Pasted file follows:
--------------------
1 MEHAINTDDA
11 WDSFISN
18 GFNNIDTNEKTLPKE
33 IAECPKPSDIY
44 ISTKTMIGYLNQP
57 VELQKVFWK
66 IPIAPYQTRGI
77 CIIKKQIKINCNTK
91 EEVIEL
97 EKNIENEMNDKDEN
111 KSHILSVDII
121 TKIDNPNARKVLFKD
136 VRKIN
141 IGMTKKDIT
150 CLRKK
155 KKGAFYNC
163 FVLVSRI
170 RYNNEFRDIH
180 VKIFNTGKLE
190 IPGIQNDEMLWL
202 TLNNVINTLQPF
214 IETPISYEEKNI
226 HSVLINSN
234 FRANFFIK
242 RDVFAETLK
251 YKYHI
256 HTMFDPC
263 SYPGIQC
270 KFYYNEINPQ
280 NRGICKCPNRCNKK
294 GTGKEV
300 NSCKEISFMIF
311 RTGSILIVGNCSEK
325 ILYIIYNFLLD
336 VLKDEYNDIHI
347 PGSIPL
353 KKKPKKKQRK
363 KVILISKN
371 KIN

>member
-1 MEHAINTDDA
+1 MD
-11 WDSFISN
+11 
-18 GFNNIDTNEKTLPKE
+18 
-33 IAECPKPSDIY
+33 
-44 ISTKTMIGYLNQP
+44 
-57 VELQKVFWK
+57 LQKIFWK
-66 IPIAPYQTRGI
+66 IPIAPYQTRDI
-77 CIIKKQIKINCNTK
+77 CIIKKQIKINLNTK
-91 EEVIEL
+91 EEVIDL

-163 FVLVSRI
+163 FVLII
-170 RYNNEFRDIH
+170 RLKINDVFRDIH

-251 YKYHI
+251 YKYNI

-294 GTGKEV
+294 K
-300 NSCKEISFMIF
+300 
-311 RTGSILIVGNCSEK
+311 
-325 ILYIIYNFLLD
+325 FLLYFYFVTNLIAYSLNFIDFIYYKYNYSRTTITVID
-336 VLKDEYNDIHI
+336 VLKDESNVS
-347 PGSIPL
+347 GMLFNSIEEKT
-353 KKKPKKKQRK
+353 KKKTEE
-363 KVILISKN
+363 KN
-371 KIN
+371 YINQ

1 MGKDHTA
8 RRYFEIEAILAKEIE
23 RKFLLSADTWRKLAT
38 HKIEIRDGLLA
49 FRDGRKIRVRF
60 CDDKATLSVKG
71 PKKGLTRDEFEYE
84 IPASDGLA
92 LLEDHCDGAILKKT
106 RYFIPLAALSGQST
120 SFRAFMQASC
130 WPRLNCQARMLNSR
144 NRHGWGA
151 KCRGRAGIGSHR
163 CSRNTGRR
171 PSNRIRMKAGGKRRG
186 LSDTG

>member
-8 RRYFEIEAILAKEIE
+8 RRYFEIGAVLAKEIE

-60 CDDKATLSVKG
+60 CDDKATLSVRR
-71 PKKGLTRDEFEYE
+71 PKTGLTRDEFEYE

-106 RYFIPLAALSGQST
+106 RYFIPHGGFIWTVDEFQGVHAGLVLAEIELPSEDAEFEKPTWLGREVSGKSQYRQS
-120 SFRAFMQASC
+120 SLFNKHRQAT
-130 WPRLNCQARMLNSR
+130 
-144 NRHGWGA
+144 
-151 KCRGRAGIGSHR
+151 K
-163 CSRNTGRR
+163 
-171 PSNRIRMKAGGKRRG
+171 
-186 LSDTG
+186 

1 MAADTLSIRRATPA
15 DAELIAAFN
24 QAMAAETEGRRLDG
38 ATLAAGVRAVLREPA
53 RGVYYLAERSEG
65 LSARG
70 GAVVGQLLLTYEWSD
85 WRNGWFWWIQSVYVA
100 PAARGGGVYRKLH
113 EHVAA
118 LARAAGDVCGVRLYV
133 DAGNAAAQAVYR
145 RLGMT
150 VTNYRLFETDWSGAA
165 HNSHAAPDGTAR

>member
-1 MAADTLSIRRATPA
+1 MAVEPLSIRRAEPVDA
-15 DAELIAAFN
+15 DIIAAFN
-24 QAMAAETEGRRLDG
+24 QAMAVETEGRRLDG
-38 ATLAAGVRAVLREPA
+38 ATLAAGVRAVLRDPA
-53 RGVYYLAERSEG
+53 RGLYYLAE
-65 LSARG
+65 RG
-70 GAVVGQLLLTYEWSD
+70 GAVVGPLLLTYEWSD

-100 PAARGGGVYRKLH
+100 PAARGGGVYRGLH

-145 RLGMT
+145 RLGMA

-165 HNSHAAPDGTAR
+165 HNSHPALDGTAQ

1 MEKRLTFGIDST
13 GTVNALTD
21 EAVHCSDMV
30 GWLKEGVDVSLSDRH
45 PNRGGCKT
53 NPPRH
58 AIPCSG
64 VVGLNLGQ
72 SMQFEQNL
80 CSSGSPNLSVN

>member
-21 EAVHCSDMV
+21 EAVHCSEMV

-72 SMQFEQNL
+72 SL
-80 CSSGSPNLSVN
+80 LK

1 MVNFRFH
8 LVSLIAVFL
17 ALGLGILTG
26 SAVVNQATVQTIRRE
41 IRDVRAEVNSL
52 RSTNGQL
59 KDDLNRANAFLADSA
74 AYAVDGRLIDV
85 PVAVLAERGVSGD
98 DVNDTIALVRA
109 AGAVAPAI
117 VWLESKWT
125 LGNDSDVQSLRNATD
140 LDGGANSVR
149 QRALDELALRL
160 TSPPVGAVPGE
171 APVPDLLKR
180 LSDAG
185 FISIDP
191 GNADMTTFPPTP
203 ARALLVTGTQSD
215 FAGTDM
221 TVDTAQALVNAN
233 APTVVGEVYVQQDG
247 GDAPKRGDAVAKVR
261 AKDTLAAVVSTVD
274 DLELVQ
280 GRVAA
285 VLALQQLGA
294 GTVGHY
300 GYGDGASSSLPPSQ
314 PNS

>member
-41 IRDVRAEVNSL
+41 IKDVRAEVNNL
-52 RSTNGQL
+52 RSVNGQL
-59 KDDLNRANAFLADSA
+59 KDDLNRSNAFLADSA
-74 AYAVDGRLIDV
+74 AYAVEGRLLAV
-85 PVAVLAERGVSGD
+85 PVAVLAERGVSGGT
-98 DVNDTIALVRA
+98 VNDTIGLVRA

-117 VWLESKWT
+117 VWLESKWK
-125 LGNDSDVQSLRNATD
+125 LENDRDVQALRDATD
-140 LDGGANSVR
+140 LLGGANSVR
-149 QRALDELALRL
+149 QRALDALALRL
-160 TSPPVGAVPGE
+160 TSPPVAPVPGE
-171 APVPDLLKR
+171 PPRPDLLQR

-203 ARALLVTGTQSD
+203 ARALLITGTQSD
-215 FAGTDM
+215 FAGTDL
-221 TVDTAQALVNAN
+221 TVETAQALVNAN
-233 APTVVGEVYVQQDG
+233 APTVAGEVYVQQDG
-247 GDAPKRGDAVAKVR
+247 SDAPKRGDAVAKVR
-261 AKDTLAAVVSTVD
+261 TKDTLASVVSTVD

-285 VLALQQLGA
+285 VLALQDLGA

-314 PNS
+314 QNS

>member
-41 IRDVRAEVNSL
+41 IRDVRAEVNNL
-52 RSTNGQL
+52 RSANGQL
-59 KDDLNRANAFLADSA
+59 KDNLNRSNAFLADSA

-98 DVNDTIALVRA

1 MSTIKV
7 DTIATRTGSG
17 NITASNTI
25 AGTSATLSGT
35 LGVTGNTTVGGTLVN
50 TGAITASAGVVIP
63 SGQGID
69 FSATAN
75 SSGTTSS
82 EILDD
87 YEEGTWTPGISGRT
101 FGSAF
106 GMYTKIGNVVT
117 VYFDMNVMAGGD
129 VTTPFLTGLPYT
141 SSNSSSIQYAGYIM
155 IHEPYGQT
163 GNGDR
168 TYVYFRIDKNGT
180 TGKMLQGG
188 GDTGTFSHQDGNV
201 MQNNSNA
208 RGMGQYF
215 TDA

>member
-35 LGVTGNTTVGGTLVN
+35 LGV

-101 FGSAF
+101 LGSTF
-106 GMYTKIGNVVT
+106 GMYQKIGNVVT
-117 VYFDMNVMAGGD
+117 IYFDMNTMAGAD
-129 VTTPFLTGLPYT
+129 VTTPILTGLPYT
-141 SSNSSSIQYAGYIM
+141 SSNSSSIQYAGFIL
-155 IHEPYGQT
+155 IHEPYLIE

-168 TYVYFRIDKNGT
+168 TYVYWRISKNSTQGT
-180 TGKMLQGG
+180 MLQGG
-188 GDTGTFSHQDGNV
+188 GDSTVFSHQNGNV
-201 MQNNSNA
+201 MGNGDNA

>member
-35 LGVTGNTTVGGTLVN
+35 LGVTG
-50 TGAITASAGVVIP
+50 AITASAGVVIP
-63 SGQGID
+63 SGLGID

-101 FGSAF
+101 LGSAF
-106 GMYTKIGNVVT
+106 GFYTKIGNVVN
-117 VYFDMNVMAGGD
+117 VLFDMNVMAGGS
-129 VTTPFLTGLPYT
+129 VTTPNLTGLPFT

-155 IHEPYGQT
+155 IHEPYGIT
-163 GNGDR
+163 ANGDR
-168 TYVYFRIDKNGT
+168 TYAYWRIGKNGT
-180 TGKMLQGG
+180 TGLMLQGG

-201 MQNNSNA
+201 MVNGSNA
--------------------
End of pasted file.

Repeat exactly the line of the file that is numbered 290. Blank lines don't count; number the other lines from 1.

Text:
-129 VTTPFLTGLPYT